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The Best Cookies from Around the World

Bake your way around the globe! From Italy to Mexico, we found the most popular cookies in the world.

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Whipped Cream Krumkake


Our hometown has a rich Norweg/an culture. That heritage is evident during our annual Nordic Fest, where this classic krumkake recipe is king. Here’s your introduction to the timeless treat. —Imelda Nesteby, Decorah, Iowa

Up next: Our best Christmas cookies from around the world.

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Scottish Shortbread


Scottish settlers first came to this area over 150 years ago. My mother herself was Scottish, and—as with most of my favorite recipes—she passed this shortbread recipe on to me. I make a triple batch of it each year at Christmas, to enjoy and as gifts. —Rose Mabee, Selkirk, Manitoba

Take a look at our favorite chocolate desserts from around the world.

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Italian Sprinkle Cookies


These sprinkle cookies take some time, but, believe me, they are well worth it! My husband and I used to operate an Italian-American restaurant, and this recipe goes back generations. —Gloria Cracchiolo, Newburgh, New York

These doughnut recipes from around the world are the best part of getting up.

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Global Flavors Recipe Contest 1200x1200sydney watson/taste of home

Global Flavors Recipe Contest

We’re looking for a one-way ticket to delicious! Take us on a trip with the Canadian favorite poutine. Your seafood pho and Venezuelan arepas will do the trick, too. And don’t worry—we’ll make sure to leave room for your homemade mochi ice cream. Whether the dish is inspired by your own homeland, a friend from overseas or your go-to neighborhood restaurant, we’re interested—so long as it has 12 ingredients or fewer. Enter for a chance to win $500.

Enter the Contest

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This recipe was adapted from one used by my Italian-born mother and grandmother. They used old irons on a gas stove, but now we have the convenience of electric pizzelle irons. The cookies are so delectable and beautiful, they’re worth it! —Elizabeth Schwartz, Trevorton, Pennsylvania
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The compliments are well worth making these Sicilian cookies—they’re the best recipe I’ve found! —Carolyn Fafinski, Dunkirk, New York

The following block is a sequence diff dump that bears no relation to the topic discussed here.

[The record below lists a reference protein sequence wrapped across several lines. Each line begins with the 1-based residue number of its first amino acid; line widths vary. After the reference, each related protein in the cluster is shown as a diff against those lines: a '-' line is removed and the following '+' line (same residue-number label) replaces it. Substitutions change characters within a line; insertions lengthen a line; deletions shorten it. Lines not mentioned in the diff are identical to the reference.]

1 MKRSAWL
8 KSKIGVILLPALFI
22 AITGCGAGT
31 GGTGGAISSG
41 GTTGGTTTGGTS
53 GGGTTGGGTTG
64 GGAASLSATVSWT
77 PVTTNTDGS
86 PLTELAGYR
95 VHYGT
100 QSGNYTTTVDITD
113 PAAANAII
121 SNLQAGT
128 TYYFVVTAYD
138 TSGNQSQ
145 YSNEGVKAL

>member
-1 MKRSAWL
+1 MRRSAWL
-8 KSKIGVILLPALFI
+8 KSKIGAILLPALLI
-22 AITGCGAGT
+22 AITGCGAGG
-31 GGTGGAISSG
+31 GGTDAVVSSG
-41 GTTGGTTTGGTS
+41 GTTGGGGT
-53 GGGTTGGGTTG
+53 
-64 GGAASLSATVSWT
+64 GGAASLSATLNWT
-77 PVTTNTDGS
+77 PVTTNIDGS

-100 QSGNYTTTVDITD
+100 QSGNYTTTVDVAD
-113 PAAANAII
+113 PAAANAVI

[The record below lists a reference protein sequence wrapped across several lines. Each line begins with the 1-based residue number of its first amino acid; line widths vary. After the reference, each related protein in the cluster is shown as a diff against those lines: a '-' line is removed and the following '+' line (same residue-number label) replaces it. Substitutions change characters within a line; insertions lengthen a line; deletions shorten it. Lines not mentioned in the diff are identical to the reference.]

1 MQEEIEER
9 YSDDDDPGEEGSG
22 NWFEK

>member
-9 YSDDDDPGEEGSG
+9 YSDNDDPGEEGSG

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Italian Sesame Cookies


These nontraditional European cookies aren’t overly sweet and have a wonderful crunch from sesame seeds. They’re the ideal accompaniment to a freshly brewed cup of coffee or tea.—Sarah Knoblock, Hyde Park, Indiana
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Our Sicilian grandmother often had my sister and me roll out the dough for these tasty torcetti. Their melt-in-your-mouth goodness is delicious without being overly sweet.—Joy Quici, Upland, California
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Italian Orange-Fig Cookies


This is one of the first cookies I made when I found out I could no longer eat gluten. In those eight years, six of my family members and friends have also had to give up gluten, so these delicious Italian cookies have now become a treasured holiday tradition for all of us. By the way, no one will know they’re gluten free unless you tell them! These cookies last for weeks if stored in a dry place. —Suzanne Banfield, Basking Ridge, New Jersey
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Almond Ginger Cookies


Think outside the box this season and enjoy these traditional Chinese cookies, each one topped with an almond slice. —Shirley Warren, Thiensville, Wisconsin
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Finnish Pinwheels


When my sister was hosting an exchange student from Finland, she served these cookies I’d made to her guest. The young lady instantly recognized what they were. So I know they’re still being made in our ancestors’ country! —Ilona Barron, Ontonagon, Michigan
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Jammy Dodgers


On my first trip to Great Britain, I stumbled upon these cookies (or biscuits in the U.K.). These iconic treats, also spelled Jammie Dodgers, can be found everywhere over there. Since I couldn’t find them in the States, I had to make my own version. —James Schend, Taste of Home Deputy Editor
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This traditional Jewish mandel bread recipe has been passed down in my family for four generations. It tastes wonderful with a cup of coffee, hot cocoa or milk. —Monica Schnapp, Irvine, California

Speaking of bread, check out these breads from around the world!

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Holland Butter Cookies

My great-grandmother’s Holland butter cookies have been passed down in my family from generation to generation. This recipe uses only five ingredients that are usually already in the house. For different holidays, I swap the almonds for cherries, walnuts or ginger. —Tineke De Rosa, Blairstown, New Jersey
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Silvanas are popular in the Philippines for a reason. Cashew-based meringue cookies, rich buttercream and cookie crumbs come together to create this truly delicious treat!
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Chocolate Lebkuchen


Having lived in Germany, I try to keep my German cooking as authentic as possible. This lovely lebkuchen recipe is a culinary holiday custom. —Cathy Lemmon, Quinlan, Texas
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Glazed Pfeffernuesse


Our version of the classic German cookie is nice to have on hand throughout the holiday season. They stay fresh—and become more intense in flavor—when stored in an airtight container for weeks. —Taste of Home Test Kitchen
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Spiced German Cookies


These buttery spice cookies are a cross between sugar cookies and gingerbread, creating the best of both worlds. —April Drasin, Van Nuys, California
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Chocolate Alfajores